People living at the margins of the world share a hope that sustains their communities despite the complexities of today’s world, which generally exclude them and many others who are economically poor. This hope is a powerful motivating force that often comes from a shared faith and enables marginalized communities to take action. Development assistance that traditionally uses a secular approach is increasingly including faith-based organizations (FBOs) and religious actors in broader collaboration for change.
Tag Archive for Pedro Walpole SJ
Ecojesuit shares this article published in the first English edition of La Civiltà Cattolica, a magazine published continuously by the Jesuits in Rome since 1850 and originally available only in Italian. For the first time, its 4000th edition is also in English, French, Spanish, and Korean, and was launched in January 2017. Pope Francis met the Jesuit writers for the magazine, and “shared with them the importance of poetry, art, and pioneering intellectual research (as frontiers) and defend not just Catholic ideas but must also witness to Christ in the world with a restless, imaginative, and open-ended spirit (as bridges).” This article was initially featured in the Volume IV, 2016 issue of La Civiltà Cattolica with the title “I lineamenti scienza della sostenibilità.”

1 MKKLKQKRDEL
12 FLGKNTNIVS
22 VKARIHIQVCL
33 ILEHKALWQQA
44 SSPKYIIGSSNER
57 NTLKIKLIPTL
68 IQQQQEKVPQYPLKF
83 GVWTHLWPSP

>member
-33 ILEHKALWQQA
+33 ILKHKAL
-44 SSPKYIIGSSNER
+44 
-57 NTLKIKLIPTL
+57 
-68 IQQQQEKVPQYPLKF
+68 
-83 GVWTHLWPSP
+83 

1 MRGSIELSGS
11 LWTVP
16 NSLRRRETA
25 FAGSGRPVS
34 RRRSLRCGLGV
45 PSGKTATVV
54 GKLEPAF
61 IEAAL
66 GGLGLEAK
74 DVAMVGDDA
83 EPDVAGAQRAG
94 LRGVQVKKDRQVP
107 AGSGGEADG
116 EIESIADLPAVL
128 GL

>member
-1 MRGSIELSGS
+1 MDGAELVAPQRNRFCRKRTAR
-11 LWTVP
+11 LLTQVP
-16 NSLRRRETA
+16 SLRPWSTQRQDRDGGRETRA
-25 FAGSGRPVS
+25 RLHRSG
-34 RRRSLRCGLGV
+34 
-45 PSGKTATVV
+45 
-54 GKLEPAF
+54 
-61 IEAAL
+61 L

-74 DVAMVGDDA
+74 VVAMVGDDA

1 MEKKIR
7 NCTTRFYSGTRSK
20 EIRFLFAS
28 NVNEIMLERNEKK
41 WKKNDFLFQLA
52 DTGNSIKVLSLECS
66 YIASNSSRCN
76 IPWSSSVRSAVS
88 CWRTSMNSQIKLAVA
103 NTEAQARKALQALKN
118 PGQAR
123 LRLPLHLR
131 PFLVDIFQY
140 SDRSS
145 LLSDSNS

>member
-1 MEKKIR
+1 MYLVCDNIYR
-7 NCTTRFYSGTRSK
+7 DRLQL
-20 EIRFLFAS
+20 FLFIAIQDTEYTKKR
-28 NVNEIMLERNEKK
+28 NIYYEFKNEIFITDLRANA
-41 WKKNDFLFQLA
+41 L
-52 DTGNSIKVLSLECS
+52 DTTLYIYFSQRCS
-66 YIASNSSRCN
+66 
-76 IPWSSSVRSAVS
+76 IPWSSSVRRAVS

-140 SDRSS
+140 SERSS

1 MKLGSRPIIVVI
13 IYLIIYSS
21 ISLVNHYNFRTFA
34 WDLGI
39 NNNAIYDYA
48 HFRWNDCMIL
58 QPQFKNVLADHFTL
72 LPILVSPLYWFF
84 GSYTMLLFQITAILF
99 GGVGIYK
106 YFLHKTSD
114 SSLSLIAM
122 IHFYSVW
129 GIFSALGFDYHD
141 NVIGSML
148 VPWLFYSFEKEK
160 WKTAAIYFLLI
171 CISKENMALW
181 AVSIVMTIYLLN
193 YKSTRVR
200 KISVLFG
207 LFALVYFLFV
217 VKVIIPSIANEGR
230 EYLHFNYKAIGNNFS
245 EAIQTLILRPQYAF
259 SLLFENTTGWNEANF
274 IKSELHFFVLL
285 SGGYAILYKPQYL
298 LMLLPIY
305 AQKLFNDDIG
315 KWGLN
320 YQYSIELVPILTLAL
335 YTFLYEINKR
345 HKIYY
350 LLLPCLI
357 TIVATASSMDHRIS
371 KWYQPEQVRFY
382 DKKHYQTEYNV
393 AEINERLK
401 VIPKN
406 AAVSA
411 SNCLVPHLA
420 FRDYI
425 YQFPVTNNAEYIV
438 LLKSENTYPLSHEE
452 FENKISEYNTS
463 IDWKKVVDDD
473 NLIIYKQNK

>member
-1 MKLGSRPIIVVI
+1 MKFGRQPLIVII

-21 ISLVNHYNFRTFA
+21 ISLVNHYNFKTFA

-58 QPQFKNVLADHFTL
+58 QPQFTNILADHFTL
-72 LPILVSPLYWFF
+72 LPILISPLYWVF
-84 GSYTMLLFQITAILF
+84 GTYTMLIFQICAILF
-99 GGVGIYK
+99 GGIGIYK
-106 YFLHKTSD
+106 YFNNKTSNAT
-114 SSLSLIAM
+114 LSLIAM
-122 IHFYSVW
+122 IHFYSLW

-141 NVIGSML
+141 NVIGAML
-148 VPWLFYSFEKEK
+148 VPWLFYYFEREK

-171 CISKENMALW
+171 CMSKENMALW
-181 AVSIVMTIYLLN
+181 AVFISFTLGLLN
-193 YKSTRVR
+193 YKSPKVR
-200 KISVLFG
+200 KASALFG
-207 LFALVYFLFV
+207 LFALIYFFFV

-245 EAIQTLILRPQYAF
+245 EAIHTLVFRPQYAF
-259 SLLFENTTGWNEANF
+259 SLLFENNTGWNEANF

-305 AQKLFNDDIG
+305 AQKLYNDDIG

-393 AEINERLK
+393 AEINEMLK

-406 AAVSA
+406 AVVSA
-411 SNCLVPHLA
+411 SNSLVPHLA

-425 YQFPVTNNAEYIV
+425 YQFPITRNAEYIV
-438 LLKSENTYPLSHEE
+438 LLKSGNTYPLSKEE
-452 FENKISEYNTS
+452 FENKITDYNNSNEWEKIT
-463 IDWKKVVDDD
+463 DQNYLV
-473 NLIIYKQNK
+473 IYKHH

I talk of things seen at present and of what societies in Asia Pacific are seeking and speak of four areas of change, all interconnected. The objective is to identify key challenges and contribute to strengthening relations and systems by focusing on experiences and lessons learned.
A pandawat is when we welcome a stranger as a friend; it is when we share food, life experiences and our hopes. So great is our hope and aspiration we ask our loved ones, ancestors, all life on the land (tanghaga) and Migtanghaga (Creator) to join us in this celebration of and gratitude for life.
In Asia Pacific when the typhoons come across the ocean, life is anything but passive. How we learn and what we learn in order to secure human life and sustainability of our environment is determining our future. Three years ago, Jesuit Conference of Asia Pacific (JCAP) committed to seeking reconciliation with creation. Beginning with an environmental way of proceeding that stems from gratitude, we have sought to learn, network and engage with greater care for the world God created.